In general, in one aspect, the invention features a method for testing an integrated circuit comprising a memory comprising a plurality of memory lines, each memory line comprising a plurality of data cells each adapted to store a data bit and a plurality of error-correction (EC) cells each adapted to store an EC bit generated by an EC input circuit of the integrated circuit based on the data bits stored in the data cells of the memory line, the method comprising generating test EC bits; writing the test EC bits to the EC cells of one of the memory lines of the memory; reading the bits from the EC cells of the one of the memory lines of the memory; and generating a test result based on the test EC bits and the bits read from the EC cells of the one of the memory lines of the memory.

Particular implementations can include one or more of the following features. The method further comprises generating test data bits; writing the test data bits to the data cells of the one of the memory lines of the memory; reading bits from the data cells of the one of the memory lines of the memory; and generating the test result based on the test data bits, the bits read from the data cells of the one of the memory lines of the memory, the test EC bits, and the bits read from the EC cells of the one of the memory lines of the memory. The test EC bits are generated based on the test data bits using a code selected from the group consisting of error-correction codes; and single-error correct, double-error detect codes. The method further comprises providing one or more vectors of test data to the memory, wherein the memory stores the vectors of the test data in one of the memory lines.

The details of one or more implementations are set forth in the accompanying drawings and the description below. Other features will be apparent from the description and drawings, and from the claims.

BRIEF DESCRIPTION OF THE DRAWINGS

Other objects and advantages of the present invention will become apparent to those skilled in the art upon reading the following detailed description of preferred embodiments, in conjunction with the accompanying drawings, wherein like reference numerals have been used to designate like elements, and wherein:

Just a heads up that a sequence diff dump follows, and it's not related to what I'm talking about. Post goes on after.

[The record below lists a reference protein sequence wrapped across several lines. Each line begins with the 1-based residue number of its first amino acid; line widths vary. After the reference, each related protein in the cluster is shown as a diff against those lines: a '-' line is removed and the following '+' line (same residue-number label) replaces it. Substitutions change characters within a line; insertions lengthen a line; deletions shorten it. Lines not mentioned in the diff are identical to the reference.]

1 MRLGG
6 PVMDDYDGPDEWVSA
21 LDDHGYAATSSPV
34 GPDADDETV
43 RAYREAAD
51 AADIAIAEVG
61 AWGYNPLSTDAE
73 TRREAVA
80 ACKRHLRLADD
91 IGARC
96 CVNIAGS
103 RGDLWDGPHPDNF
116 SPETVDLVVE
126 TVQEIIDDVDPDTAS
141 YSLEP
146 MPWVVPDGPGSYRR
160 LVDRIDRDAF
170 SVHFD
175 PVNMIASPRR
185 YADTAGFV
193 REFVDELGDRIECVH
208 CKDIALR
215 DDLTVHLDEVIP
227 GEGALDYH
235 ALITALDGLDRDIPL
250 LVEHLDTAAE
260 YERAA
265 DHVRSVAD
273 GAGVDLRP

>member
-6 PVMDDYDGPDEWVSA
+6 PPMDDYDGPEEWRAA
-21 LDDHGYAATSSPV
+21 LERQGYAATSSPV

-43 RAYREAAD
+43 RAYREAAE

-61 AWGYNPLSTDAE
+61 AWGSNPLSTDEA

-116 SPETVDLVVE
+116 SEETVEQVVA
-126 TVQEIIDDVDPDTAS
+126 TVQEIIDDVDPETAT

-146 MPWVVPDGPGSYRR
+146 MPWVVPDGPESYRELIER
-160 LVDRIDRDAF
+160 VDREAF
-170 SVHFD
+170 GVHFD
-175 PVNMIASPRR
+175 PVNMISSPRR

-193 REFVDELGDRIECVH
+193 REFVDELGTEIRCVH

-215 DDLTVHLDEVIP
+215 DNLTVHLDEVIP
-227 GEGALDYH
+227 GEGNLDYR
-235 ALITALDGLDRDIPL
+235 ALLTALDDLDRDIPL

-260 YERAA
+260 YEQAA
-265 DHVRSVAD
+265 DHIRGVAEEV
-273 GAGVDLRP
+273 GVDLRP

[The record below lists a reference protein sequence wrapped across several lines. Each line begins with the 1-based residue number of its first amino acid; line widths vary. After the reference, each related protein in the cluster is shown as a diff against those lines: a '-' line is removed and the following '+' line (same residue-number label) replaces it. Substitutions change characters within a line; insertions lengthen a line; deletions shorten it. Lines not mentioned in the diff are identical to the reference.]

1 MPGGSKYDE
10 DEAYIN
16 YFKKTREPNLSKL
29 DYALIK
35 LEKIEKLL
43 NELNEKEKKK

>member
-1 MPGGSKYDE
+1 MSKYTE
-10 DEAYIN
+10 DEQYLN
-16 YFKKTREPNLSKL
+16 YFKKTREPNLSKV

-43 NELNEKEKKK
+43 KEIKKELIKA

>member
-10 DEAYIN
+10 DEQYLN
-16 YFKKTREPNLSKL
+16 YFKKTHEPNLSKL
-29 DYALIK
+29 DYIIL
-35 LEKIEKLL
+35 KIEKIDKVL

FIG. 1 shows a test system for a conventional integrated circuit using an EC code.

FIG. 2 shows a test system for an integrated circuit according to a preferred embodiment.

FIG. 3 shows a process for testing the integrated circuit of FIG. 2 according to a preferred embodiment.

FIG. 4 shows another process for testing the integrated circuit of FIG. 2 according to a preferred embodiment.

FIG. 5 shows an integrated circuit that includes a built-in self-test circuit according to a preferred embodiment.

The leading digit(s) of each reference numeral used in this specification indicates the number of the drawing in which the reference numeral first appears.

DETAILED DESCRIPTION OF THE PREFERRED EMBODIMENTS

The inventors have discovered that the architecture of FIG. 1, because it does not permit testing of the EC cells 124 of memory 106, not only prevents detecting flaws in the EC cells 124, but can also hide flaws in data cells 122 unless a prohibitively large number of test patterns is used.

For example, suppose IC 102 of FIG. 1 employs an EC code with a power of one, so that EC output circuit 110 can correct for any memory line that has only a single bit error. Also suppose that one of the memory lines 120 has two bit errors, such that the two least-significant of the EC cells 124 is stuck at zero. We can represent this as EC[1:0]=00. If the test patterns applied as data bits to IC 102 always cause EC input circuit 108 to produce EC[1:0]=00, then IC 102 will pass despite the stuck bits. And if the test patterns always cause EC input circuit 108 to produce EC[1:0]=01 or EC[1:0]=10, then EC output circuit can correct this single-bit error, and IC 102 will again pass despite the stuck bits. Only a test pattern that causes EC input circuit 108 to produce EC[1:0]=11 will result in a two-bit error that EC output circuit 110 cannot correct, thereby causing IC 102 to fail. Similar arguments apply when one or both of the two stuck bits are located in the data cells 122 of the memory line 120.

FIG. 2 shows a test system 200 for an integrated circuit (IC) 202 according to a preferred embodiment. Test system 200 comprises an IC 202 and a tester 204. IC 202 comprises a memory 106 comprising a plurality of memory lines 120A through 120N. Each memory line 120 comprises a plurality of data cells 122 each adapted to store a bit of data and a plurality of EC cells 124 each adapted to store an EC bit. Thus memory 120 comprises data cells 122A through 122N and EC cells 124A through 124N.